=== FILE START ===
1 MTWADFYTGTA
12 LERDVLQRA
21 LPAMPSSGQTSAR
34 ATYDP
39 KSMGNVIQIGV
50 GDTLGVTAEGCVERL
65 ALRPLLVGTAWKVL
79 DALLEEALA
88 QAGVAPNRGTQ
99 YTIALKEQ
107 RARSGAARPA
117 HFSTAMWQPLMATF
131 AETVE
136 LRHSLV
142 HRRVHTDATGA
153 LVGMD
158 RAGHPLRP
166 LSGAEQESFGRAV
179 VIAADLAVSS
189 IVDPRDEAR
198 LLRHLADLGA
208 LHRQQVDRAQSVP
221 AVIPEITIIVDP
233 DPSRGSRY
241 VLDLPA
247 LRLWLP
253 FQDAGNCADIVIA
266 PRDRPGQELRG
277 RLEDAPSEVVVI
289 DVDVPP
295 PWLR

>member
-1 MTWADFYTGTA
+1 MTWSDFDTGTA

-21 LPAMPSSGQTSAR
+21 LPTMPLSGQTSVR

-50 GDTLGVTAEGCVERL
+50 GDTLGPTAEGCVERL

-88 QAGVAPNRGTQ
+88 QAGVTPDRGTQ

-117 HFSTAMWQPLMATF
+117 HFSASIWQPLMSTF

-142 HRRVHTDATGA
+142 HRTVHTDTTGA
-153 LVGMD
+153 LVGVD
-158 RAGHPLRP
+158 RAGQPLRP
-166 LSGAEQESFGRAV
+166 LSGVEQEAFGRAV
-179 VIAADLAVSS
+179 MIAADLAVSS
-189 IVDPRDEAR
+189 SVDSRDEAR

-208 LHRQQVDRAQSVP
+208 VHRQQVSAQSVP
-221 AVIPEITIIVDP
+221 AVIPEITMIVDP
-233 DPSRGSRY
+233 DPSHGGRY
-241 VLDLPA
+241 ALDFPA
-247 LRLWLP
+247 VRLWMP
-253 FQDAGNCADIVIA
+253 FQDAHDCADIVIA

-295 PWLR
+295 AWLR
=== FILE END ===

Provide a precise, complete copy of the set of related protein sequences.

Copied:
1 MTWADFYTGTA
12 LERDVLQRA
21 LPAMPSSGQTSAR
34 ATYDP
39 KSMGNVIQIGV
50 GDTLGVTAEGCVERL
65 ALRPLLVGTAWKVL
79 DALLEEALA
88 QAGVAPNRGTQ
99 YTIALKEQ
107 RARSGAARPA
117 HFSTAMWQPLMATF
131 AETVE
136 LRHSLV
142 HRRVHTDATGA
153 LVGMD
158 RAGHPLRP
166 LSGAEQESFGRAV
179 VIAADLAVSS
189 IVDPRDEAR
198 LLRHLADLGA
208 LHRQQVDRAQSVP
221 AVIPEITIIVDP
233 DPSRGSRY
241 VLDLPA
247 LRLWLP
253 FQDAGNCADIVIA
266 PRDRPGQELRG
277 RLEDAPSEVVVI
289 DVDVPP
295 PWLR

>member
-1 MTWADFYTGTA
+1 MTWSDFDTGTA

-21 LPAMPSSGQTSAR
+21 LPTMPLSGQTSVR

-50 GDTLGVTAEGCVERL
+50 GDTLGPTAEGCVERL

-88 QAGVAPNRGTQ
+88 QAGVTPDRGTQ

-117 HFSTAMWQPLMATF
+117 HFSASIWQPLMSTF

-142 HRRVHTDATGA
+142 HRTVHTDTTGA
-153 LVGMD
+153 LVGVD
-158 RAGHPLRP
+158 RAGQPLRP
-166 LSGAEQESFGRAV
+166 LSGVEQEAFGRAV
-179 VIAADLAVSS
+179 MIAADLAVSS
-189 IVDPRDEAR
+189 SVDSRDEAR

-208 LHRQQVDRAQSVP
+208 VHRQQVSAQSVP
-221 AVIPEITIIVDP
+221 AVIPEITMIVDP
-233 DPSRGSRY
+233 DPSHGGRY
-241 VLDLPA
+241 ALDFPA
-247 LRLWLP
+247 VRLWMP
-253 FQDAGNCADIVIA
+253 FQDAHDCADIVIA

-295 PWLR
+295 AWLR